Monday, November 23, 2020

Ceci n'est pas une poisson or Sweet Lips

This the final project from my couching class with Natalie Dupuis. We were to take the knowledge that we had gained in class and create a piece of needlework with as many of the couching techniques as we wanted.

As you already know, I love the art of James Christensen. One of the best things about his art is that it has a sense of humor and makes you smile. He usually included a floating fish in his paintings. They symbolized magic and wisdom, kind of an unexpected insight into the meaning of the whole design. Reminding us to look at more that just the surface but what it was trying to tell you.

The best kind of art appeals to us on many different levels. It creates beauty but also has room for us to find our own meaning in the creation.  An understanding of the technique that you are using is necessary to the final design. I have always told my students that they need to know how the do the stitches correctly so that when they do them differently there is a reason for it.  It is rather like the support from which to take flight and soar. Not all of  the areas have traditional couching techniques. I just sort of made some of them up as I went along. Of course not every work that we do has such deep meaning, sometimes it is just to play with shape, color and texture. Part of this design is the title. Ceci n'est pas une poisson  means This is not a fish. At least not any that swims in nature but one from a flight of fancy so a bit of fun with words for those who understand the meaning.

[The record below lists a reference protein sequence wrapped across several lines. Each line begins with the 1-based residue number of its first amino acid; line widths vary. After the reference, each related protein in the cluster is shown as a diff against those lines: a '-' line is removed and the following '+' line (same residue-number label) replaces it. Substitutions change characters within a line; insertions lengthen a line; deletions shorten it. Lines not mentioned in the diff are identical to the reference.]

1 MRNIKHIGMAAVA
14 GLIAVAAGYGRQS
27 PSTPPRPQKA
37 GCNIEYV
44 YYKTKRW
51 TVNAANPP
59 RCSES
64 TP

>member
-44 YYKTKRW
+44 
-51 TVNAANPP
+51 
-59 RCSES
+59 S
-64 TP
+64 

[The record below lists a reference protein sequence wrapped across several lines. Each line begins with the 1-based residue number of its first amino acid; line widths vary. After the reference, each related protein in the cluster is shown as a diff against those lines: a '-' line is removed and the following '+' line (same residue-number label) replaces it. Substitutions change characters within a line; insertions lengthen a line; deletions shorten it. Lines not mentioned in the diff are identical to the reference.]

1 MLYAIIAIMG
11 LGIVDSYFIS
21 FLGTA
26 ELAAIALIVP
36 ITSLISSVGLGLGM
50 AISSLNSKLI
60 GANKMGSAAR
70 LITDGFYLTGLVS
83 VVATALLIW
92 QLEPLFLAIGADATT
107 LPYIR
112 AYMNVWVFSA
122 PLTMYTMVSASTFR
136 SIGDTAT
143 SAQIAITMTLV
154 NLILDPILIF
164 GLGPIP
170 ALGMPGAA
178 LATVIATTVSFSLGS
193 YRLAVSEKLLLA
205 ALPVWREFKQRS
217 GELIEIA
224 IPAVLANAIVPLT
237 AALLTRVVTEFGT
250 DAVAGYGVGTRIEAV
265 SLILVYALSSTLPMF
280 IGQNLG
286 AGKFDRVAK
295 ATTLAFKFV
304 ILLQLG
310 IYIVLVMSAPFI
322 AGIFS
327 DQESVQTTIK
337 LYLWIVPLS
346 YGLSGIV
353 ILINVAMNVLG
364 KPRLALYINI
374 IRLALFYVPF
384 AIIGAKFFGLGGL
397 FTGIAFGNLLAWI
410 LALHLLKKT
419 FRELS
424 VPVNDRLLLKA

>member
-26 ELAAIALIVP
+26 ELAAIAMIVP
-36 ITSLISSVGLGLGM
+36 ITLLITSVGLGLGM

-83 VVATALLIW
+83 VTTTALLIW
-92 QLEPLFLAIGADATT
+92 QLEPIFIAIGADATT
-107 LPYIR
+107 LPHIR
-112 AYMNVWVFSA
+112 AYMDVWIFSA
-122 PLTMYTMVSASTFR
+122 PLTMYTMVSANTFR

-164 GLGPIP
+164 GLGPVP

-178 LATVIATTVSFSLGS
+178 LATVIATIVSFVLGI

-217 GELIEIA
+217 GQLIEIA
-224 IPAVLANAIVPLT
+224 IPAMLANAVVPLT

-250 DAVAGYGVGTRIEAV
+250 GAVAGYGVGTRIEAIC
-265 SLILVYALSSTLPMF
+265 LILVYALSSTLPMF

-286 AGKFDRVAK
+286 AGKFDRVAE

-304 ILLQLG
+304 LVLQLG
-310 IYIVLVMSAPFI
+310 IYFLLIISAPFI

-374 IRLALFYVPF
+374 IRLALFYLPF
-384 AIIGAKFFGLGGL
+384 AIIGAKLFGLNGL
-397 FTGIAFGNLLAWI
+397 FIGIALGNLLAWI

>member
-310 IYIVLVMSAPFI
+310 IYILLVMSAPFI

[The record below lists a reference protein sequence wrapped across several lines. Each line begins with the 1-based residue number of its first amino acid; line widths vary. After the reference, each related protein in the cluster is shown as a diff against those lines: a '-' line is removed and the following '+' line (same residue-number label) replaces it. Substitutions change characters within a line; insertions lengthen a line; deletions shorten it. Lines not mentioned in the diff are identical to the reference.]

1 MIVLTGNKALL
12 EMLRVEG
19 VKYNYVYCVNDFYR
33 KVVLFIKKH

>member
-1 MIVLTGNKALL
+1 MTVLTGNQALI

Here is the final drawing for the fish. By this time I had decided on colors and some of the stitches.

The design is transferred to the silk. Some of the details are drawn on with pen. I started some of the couching on her belly.

I used copic pens to color in some of the areas. The vermicelli needed a darker aqua as a background and for the other areas it helps when there were tiny gaps in the rows of stitching there was color behind it.

The top band of Ceci uses a 371 thread that changes color when the viewing angle changes much like a real fish. The eye is a thin piece of Paua shell that was glued to a white cotton and stitched in place.

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